This will drive a persistent northwest gradient across the County Warning Area through the
first half of Friday. Cold advection will ease as the broad surface
ridge axis traverses the area, but with 925mb temperatures hovering
near -17c, highs will be stuck in the teens on Friday. Rapid
eastward progress of the high and dry northwest flow, supported by
relatively dry moisture fields in the 00z NAM, suggest that this
will be the case even in the presence of mostly sunny skies over
most of the area. The potential exception may be across the far northwest
where Lake Superior-Michigan plume will potentially contribute to a
more persistent stratocu deck. For this same reason, lows should
easily fall into the single digits Friday night, but have a higher
likelihood of remaining in the 10-15 degrees across the far west.

A moisture starved wave embedded in northwest flow will race across the
Great Lakes early Friday bringing nothing more than a few snow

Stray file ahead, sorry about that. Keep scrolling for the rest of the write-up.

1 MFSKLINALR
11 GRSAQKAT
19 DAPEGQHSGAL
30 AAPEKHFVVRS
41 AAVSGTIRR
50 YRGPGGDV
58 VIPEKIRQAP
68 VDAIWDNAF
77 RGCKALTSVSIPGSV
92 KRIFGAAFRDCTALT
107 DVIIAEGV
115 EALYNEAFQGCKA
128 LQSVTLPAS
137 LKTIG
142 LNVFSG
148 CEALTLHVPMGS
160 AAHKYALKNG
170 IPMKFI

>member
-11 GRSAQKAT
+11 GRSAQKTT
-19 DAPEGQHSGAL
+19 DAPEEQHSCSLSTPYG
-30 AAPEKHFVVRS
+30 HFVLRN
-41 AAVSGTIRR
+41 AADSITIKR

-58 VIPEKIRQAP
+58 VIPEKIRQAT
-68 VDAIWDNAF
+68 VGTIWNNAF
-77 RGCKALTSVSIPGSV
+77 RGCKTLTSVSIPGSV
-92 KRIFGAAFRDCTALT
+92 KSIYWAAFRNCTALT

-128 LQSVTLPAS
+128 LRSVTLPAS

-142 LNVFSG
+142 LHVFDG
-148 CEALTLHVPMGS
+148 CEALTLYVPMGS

showers across the far north with no accumulation expected.
Developing return flow will push highs into at least the upper 20s.

High uncertainty for the second half of the weekend. A shortwave,
which has yet to actually develop, is forecast by the suite of
guidance to emerge out of the Aleutian low late tonight and come
onshore in British Columbia on Friday evening. This wave will
quickly shear to southeast and interact to some degree with a closed
low over the Baja California.

What is known is that there is a reasonable likelihood for a
prolonged period of light to moderate accumulating snow to develop
over a wide area given given the broad area of isentropic ascent and
northward transport of 4-5 g/kg 700 mb specific humidity courtesy of
southern stream involvement. The key player in the local forecast
will be just how aggressively the northern branch digs over Montana,
Wyoming, and Colorado Saturday into Saturday night. The greater the
interaction with the closed low, the greater snow prospects become.
As it stands, the NAM and Gem are by far the most aggressive. The